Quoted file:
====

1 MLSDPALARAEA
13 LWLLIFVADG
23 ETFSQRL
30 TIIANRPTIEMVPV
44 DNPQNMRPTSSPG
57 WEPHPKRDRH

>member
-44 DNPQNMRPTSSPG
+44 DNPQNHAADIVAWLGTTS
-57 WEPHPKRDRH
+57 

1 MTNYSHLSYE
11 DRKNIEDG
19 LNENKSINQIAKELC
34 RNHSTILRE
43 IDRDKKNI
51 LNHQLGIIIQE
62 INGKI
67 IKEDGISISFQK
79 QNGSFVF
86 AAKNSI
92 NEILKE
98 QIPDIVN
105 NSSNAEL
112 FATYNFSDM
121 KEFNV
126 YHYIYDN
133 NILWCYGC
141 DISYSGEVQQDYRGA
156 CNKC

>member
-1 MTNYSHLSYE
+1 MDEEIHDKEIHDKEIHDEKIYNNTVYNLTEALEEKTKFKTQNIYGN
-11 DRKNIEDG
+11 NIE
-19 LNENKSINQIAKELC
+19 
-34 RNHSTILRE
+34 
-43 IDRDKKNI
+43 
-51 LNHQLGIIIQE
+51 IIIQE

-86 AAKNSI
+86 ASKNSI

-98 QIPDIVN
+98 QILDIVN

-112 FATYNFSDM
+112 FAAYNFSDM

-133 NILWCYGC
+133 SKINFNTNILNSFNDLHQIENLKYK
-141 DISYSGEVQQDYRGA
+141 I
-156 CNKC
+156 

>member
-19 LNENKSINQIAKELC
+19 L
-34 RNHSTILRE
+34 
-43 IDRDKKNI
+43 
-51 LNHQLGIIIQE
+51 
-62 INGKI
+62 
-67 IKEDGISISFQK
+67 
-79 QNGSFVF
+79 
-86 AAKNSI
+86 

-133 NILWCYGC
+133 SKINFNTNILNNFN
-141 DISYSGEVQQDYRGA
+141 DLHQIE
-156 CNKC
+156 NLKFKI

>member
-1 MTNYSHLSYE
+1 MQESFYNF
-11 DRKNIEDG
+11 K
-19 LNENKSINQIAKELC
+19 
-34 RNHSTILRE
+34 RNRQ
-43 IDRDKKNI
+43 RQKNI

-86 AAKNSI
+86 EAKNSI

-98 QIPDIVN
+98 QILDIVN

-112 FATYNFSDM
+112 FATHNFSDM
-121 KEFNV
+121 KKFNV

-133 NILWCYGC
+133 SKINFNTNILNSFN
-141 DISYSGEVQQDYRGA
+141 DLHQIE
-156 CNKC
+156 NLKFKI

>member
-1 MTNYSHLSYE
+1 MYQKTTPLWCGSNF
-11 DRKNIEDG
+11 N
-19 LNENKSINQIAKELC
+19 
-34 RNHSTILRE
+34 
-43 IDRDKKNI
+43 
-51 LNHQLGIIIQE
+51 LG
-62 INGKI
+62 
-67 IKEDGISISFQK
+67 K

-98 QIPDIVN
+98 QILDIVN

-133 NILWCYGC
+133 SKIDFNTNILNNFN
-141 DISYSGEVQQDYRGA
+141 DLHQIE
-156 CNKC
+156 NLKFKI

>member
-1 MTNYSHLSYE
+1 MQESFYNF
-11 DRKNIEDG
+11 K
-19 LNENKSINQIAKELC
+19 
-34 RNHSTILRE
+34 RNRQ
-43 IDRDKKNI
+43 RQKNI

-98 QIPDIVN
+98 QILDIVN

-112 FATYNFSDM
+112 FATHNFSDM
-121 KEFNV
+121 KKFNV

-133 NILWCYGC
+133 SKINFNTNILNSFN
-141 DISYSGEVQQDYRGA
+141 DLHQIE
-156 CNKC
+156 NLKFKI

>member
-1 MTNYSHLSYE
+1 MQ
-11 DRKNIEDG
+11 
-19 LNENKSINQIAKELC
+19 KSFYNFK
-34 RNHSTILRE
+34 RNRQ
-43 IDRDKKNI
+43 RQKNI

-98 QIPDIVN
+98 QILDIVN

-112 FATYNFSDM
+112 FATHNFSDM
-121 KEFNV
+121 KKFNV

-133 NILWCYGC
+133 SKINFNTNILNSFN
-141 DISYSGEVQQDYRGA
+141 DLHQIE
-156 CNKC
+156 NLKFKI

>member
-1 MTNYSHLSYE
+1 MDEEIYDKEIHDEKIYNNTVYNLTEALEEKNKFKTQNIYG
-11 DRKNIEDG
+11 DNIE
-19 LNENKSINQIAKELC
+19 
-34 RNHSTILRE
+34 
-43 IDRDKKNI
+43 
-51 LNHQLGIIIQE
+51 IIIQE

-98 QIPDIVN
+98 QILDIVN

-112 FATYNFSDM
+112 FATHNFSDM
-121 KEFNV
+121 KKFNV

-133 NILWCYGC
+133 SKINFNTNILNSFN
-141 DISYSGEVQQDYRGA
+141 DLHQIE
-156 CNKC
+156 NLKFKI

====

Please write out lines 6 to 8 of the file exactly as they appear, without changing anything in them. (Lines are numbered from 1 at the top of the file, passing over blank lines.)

57 WEPHPKRDRH

>member
-44 DNPQNMRPTSSPG